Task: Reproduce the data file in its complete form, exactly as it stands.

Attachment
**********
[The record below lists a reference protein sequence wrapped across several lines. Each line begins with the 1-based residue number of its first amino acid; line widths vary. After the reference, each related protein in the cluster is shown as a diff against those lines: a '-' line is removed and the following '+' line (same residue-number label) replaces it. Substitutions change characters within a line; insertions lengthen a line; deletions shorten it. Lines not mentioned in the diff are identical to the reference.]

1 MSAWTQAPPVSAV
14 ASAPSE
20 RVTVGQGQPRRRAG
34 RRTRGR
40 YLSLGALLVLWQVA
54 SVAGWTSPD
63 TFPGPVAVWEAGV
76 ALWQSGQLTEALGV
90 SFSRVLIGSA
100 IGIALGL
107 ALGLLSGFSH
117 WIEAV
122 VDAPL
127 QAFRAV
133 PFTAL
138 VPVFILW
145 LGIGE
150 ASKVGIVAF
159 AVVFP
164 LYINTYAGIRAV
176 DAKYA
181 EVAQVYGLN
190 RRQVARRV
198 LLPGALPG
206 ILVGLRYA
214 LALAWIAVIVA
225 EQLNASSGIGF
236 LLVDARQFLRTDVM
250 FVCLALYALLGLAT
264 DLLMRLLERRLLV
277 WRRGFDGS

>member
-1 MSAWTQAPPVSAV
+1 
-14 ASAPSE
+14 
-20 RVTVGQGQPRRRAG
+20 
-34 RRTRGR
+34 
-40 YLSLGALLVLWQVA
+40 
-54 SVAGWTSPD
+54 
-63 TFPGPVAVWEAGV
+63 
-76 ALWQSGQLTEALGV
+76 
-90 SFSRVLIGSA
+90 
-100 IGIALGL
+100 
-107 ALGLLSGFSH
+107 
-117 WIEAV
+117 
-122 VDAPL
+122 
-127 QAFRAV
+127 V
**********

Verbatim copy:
[The record below lists a reference protein sequence wrapped across several lines. Each line begins with the 1-based residue number of its first amino acid; line widths vary. After the reference, each related protein in the cluster is shown as a diff against those lines: a '-' line is removed and the following '+' line (same residue-number label) replaces it. Substitutions change characters within a line; insertions lengthen a line; deletions shorten it. Lines not mentioned in the diff are identical to the reference.]

1 MSAWTQAPPVSAV
14 ASAPSE
20 RVTVGQGQPRRRAG
34 RRTRGR
40 YLSLGALLVLWQVA
54 SVAGWTSPD
63 TFPGPVAVWEAGV
76 ALWQSGQLTEALGV
90 SFSRVLIGSA
100 IGIALGL
107 ALGLLSGFSH
117 WIEAV
122 VDAPL
127 QAFRAV
133 PFTAL
138 VPVFILW
145 LGIGE
150 ASKVGIVAF
159 AVVFP
164 LYINTYAGIRAV
176 DAKYA
181 EVAQVYGLN
190 RRQVARRV
198 LLPGALPG
206 ILVGLRYA
214 LALAWIAVIVA
225 EQLNASSGIGF
236 LLVDARQFLRTDVM
250 FVCLALYALLGLAT
264 DLLMRLLERRLLV
277 WRRGFDGS

>member
-1 MSAWTQAPPVSAV
+1 
-14 ASAPSE
+14 
-20 RVTVGQGQPRRRAG
+20 
-34 RRTRGR
+34 
-40 YLSLGALLVLWQVA
+40 
-54 SVAGWTSPD
+54 
-63 TFPGPVAVWEAGV
+63 
-76 ALWQSGQLTEALGV
+76 
-90 SFSRVLIGSA
+90 
-100 IGIALGL
+100 
-107 ALGLLSGFSH
+107 
-117 WIEAV
+117 
-122 VDAPL
+122 
-127 QAFRAV
+127 V